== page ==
Sixth, (and probably last, though I could go on and on…) human beings too often give all forms of information equal value and we don’t always distinguish the difference between knowledge and opinion. I am spouting off about information, and while this may contain some helpful information, it is purely and completely my opinion. I am sharing learning that made sense to me that I want to share with you. I am filtering that which is meaningful to me and I am implying that I think it should be important to you. This tight weave of truth, belief, facts, opinions, experience, and interpretation reveal the reality that objectivity and subjectivity are rarely separate realities – they are yin/yang partners in a larger complexity. So, all information is misinformation to some degree.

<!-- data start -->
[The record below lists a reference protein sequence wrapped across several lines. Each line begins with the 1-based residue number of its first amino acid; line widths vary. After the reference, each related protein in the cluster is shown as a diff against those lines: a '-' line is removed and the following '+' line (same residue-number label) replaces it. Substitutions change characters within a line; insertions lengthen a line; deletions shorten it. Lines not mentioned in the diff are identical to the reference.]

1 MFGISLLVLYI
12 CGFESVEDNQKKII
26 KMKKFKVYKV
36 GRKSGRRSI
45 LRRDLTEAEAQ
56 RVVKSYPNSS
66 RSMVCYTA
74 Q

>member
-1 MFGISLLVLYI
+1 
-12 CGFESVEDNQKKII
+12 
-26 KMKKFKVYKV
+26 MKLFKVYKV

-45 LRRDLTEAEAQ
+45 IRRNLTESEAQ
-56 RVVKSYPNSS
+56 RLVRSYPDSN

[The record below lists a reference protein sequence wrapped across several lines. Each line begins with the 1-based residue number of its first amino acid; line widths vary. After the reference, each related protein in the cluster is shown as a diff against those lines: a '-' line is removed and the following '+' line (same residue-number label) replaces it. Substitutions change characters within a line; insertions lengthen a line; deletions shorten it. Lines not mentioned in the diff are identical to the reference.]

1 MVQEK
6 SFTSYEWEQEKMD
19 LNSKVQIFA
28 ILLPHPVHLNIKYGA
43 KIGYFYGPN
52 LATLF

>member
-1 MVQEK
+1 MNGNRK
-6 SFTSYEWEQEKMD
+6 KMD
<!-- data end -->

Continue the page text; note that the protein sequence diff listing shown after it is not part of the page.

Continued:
Why am I going on about this? Because I believe that we cannot unravel the horrible tangle we are in culturally, politically, and denominationally unless we can step back and admit that we don’t know as much as we think we do, we are pretending to be more right than we have a right to be, and that we really aren’t enemies, we are just confused. I find that people who are honestly and authentically seeking solutions are willing to render a little humble compromise to allow space and energy for true collaboration. Because I also believe that we are taking the easy way out by polarizing every disagreement, acknowledging that real collaboration and community are hard, demanding, and time consuming.